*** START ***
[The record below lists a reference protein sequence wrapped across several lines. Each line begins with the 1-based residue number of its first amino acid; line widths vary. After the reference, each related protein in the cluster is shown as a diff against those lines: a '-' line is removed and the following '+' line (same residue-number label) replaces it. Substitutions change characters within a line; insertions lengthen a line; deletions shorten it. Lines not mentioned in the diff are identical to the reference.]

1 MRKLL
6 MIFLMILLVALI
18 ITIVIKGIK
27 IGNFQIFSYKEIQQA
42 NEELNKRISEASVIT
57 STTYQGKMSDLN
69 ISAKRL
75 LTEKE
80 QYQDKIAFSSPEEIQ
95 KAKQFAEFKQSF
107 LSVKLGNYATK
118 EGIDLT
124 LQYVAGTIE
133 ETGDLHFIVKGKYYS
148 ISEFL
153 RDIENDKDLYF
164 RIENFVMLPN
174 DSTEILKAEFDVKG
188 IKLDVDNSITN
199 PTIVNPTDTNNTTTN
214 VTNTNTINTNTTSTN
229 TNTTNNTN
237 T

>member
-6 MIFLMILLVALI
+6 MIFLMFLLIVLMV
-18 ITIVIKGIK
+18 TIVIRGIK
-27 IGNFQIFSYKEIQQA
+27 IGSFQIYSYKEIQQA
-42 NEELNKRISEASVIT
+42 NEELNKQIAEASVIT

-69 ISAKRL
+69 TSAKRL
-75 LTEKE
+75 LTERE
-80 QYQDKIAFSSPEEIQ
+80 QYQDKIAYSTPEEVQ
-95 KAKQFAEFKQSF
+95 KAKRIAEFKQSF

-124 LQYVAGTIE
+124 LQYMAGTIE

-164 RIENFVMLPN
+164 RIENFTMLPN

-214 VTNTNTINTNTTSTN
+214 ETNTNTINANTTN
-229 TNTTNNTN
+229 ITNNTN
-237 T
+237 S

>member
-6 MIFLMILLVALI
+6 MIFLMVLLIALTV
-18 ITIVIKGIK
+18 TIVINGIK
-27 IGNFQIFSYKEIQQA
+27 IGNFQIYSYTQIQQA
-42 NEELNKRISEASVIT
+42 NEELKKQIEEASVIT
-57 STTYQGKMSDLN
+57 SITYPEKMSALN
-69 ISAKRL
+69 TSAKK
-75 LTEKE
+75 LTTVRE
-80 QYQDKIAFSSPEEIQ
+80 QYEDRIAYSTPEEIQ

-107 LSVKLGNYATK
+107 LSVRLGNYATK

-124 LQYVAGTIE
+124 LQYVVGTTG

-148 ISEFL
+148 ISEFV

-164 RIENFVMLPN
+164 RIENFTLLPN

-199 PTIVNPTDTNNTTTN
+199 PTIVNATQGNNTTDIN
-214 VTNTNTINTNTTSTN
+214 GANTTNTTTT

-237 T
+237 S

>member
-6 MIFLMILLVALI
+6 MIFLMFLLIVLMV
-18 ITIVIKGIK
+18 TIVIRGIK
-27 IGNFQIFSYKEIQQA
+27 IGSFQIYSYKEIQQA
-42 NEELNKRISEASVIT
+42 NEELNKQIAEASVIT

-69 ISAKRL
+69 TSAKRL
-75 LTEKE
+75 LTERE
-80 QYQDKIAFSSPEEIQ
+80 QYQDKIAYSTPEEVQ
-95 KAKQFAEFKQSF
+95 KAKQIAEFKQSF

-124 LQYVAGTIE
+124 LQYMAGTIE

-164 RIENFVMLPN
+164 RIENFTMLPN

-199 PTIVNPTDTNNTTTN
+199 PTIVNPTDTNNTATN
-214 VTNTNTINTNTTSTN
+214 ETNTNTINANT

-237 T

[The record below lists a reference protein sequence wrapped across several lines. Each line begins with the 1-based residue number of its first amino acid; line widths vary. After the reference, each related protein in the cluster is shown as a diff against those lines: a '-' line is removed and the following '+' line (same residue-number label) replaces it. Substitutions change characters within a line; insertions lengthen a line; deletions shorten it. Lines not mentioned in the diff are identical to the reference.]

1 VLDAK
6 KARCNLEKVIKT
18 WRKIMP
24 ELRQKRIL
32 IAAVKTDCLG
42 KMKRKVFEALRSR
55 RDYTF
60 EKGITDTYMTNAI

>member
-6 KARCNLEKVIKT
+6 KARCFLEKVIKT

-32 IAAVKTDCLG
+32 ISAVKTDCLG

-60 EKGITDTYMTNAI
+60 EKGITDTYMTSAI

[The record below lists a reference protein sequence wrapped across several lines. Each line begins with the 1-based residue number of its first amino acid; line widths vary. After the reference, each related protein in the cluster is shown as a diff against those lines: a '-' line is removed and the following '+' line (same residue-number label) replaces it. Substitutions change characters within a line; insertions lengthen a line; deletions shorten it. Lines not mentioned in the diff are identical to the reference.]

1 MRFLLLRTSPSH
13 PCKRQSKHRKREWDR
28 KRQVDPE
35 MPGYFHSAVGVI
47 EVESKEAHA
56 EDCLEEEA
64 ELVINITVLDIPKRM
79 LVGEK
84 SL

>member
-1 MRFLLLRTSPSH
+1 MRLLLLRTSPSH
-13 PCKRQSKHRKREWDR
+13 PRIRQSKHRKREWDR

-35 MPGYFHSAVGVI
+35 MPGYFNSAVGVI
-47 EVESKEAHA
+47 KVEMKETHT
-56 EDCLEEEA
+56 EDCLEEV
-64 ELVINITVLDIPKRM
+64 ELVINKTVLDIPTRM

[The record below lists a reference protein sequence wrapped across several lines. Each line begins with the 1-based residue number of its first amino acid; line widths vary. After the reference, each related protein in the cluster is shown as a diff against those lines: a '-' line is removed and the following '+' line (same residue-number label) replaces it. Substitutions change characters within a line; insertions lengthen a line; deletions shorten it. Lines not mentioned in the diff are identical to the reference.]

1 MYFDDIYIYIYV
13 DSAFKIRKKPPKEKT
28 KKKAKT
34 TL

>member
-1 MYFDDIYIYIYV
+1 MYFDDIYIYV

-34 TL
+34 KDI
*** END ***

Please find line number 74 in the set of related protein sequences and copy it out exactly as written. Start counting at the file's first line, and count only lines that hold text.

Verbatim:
+148 ISEFV